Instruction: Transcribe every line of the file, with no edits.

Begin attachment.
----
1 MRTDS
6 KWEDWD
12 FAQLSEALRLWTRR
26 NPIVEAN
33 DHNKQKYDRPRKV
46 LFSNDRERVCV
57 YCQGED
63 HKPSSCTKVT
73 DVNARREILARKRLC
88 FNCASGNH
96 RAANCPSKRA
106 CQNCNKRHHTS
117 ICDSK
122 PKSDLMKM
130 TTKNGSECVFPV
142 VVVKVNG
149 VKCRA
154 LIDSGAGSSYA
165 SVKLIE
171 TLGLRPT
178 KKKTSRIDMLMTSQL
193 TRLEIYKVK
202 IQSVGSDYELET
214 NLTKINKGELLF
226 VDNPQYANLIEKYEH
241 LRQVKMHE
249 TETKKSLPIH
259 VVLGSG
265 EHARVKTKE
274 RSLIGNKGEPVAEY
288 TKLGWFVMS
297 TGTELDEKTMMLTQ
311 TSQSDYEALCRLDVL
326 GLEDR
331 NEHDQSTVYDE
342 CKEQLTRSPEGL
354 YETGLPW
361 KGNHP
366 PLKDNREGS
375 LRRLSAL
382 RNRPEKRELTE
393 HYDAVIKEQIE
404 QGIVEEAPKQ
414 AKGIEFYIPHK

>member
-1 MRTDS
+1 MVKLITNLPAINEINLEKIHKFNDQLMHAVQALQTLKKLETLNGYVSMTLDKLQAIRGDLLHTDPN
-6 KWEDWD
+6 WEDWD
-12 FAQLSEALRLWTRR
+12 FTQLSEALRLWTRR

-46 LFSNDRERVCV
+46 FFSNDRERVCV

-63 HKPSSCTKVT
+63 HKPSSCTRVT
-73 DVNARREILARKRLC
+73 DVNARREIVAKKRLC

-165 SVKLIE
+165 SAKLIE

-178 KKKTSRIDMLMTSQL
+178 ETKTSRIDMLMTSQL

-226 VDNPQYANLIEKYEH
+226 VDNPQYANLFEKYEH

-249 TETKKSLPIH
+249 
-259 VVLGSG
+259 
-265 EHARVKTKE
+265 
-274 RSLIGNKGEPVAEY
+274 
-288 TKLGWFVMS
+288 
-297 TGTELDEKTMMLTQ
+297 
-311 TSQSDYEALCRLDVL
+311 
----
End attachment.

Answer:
1 MRTDS
6 KWEDWD
12 FAQLSEALRLWTRR
26 NPIVEAN
33 DHNKQKYDRPRKV
46 LFSNDRERVCV
57 YCQGED
63 HKPSSCTKVT
73 DVNARREILARKRLC
88 FNCASGNH
96 RAANCPSKRA
106 CQNCNKRHHTS
117 ICDSK
122 PKSDLMKM
130 TTKNGSECVFPV
142 VVVKVNG
149 VKCRA
154 LIDSGAGSSYA
165 SVKLIE
171 TLGLRPT
178 KKKTSRIDMLMTSQL
193 TRLEIYKVK
202 IQSVGSDYELET
214 NLTKINKGELLF
226 VDNPQYANLIEKYEH
241 LRQVKMHE
249 TETKKSLPIH
259 VVLGSG
265 EHARVKTKE
274 RSLIGNKGEPVAEY
288 TKLGWFVMS
297 TGTELDEKTMMLTQ
311 TSQSDYEALCRLDVL
326 GLEDR
331 NEHDQSTVYDE
342 CKEQLTRSPEGL
354 YETGLPW
361 KGNHP
366 PLKDNREGS
375 LRRLSAL
382 RNRPEKRELTE
393 HYDAVIKEQIE
404 QGIVEEAPKQ
414 AKGIEFYIPHK

>member
-1 MRTDS
+1 MVKLITNLPAINEINLEKIHKFNDQLMHAVQALQTLKKLETLNGYVSMTLDKLQAIRGDLLHTDPN
-6 KWEDWD
+6 WEDWD
-12 FAQLSEALRLWTRR
+12 FTQLSEALRLWTRR

-46 LFSNDRERVCV
+46 FFSNDRERVCV

-63 HKPSSCTKVT
+63 HKPSSCTRVT
-73 DVNARREILARKRLC
+73 DVNARREIVAKKRLC

-165 SVKLIE
+165 SAKLIE

-178 KKKTSRIDMLMTSQL
+178 ETKTSRIDMLMTSQL

-226 VDNPQYANLIEKYEH
+226 VDNPQYANLFEKYEH

-249 TETKKSLPIH
+249 
-259 VVLGSG
+259 
-265 EHARVKTKE
+265 
-274 RSLIGNKGEPVAEY
+274 
-288 TKLGWFVMS
+288 
-297 TGTELDEKTMMLTQ
+297 
-311 TSQSDYEALCRLDVL
+311 